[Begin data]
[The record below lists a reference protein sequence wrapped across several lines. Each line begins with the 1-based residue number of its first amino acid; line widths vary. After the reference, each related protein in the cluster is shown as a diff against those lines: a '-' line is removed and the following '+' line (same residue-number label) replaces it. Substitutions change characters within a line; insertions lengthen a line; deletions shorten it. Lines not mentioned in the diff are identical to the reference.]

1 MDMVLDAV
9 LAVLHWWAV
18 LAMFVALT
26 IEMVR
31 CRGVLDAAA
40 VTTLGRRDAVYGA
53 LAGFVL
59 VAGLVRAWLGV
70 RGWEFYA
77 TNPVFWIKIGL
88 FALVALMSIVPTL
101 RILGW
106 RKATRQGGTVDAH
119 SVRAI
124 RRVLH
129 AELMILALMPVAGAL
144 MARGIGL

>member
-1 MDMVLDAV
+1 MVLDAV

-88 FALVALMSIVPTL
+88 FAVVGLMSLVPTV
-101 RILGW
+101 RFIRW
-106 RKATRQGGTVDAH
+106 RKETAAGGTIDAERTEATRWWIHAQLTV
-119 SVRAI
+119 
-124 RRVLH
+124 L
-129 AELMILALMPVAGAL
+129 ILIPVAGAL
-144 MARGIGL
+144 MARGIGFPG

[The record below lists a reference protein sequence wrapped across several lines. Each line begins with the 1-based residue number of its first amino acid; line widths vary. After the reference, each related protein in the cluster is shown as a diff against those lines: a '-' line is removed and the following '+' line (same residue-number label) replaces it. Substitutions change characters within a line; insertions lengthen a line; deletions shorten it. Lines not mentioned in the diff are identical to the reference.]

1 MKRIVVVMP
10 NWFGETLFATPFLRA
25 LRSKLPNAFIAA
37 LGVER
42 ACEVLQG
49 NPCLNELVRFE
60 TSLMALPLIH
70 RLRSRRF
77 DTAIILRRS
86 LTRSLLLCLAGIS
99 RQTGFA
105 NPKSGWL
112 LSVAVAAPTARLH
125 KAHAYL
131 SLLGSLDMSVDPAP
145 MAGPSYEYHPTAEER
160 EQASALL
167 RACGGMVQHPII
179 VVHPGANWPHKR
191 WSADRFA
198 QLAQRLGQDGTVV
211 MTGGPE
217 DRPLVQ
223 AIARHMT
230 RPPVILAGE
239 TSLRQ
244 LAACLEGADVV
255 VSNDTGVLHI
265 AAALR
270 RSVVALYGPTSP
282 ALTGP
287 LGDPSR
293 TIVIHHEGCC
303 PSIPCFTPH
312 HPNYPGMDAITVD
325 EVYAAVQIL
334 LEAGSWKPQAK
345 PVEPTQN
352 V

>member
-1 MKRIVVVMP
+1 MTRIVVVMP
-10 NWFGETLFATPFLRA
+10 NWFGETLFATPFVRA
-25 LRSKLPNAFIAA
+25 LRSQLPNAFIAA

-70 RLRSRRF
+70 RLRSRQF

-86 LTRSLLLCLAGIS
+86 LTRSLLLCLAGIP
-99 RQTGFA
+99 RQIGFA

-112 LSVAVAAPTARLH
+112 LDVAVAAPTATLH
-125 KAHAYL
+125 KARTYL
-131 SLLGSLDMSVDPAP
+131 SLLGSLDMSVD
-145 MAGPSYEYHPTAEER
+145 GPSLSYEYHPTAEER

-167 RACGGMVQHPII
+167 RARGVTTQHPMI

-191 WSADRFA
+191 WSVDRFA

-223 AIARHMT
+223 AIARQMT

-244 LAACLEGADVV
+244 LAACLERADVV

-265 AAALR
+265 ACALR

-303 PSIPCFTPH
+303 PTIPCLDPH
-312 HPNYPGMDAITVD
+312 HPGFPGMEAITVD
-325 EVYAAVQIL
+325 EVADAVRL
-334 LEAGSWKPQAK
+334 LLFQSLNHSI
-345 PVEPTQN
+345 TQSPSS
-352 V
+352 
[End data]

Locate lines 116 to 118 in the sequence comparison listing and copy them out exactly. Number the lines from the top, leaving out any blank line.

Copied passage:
+345 TQSPSS
-352 V
+352 